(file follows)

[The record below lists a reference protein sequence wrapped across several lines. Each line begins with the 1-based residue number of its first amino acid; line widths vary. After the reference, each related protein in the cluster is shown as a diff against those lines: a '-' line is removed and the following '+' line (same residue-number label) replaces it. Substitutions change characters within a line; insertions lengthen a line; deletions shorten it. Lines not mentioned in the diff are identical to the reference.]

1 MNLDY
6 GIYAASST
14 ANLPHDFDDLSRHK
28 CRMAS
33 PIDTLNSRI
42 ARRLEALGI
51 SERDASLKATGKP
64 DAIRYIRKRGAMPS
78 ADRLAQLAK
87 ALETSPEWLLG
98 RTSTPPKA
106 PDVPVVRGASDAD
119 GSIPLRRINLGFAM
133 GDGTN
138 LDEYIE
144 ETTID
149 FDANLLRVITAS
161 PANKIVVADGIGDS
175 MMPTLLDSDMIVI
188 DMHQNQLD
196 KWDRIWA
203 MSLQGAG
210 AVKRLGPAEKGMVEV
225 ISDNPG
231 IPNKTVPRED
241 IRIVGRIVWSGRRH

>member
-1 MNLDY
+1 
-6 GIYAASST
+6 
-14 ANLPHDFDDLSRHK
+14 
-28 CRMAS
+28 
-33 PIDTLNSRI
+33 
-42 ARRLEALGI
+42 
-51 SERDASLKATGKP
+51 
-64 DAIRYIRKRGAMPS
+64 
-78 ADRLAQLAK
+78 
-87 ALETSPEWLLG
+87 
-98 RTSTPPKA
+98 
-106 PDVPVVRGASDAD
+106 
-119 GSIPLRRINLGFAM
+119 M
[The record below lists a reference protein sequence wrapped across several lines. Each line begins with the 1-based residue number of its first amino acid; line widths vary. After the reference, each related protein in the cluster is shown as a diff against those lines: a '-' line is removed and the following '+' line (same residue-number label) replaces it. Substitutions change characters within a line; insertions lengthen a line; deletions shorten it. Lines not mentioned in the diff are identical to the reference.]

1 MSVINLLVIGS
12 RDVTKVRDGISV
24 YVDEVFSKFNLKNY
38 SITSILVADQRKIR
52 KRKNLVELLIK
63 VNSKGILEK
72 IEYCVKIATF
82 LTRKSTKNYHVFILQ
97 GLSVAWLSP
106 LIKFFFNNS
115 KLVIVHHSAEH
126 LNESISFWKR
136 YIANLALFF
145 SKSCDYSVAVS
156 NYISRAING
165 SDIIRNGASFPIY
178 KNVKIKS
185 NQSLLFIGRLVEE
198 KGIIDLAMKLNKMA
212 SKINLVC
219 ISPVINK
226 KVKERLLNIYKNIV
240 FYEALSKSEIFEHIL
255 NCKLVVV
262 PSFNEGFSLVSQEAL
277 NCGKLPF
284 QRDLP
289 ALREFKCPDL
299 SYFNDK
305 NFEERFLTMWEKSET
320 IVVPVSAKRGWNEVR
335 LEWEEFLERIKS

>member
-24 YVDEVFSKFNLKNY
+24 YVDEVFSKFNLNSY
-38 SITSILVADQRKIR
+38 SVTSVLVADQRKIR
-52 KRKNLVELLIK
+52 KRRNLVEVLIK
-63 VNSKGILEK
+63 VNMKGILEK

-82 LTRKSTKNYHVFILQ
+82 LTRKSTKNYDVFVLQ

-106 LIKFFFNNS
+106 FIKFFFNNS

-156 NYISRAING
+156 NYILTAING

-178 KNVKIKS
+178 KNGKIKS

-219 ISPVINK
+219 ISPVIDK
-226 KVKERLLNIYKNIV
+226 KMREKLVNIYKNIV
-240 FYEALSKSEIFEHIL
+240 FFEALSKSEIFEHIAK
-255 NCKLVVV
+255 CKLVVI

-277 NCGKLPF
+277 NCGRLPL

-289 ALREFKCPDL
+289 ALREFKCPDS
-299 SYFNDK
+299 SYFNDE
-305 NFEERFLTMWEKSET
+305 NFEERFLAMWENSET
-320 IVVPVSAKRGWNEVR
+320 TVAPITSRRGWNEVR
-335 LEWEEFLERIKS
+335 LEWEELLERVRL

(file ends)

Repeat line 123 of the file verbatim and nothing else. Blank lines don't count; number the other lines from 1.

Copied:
-335 LEWEEFLERIKS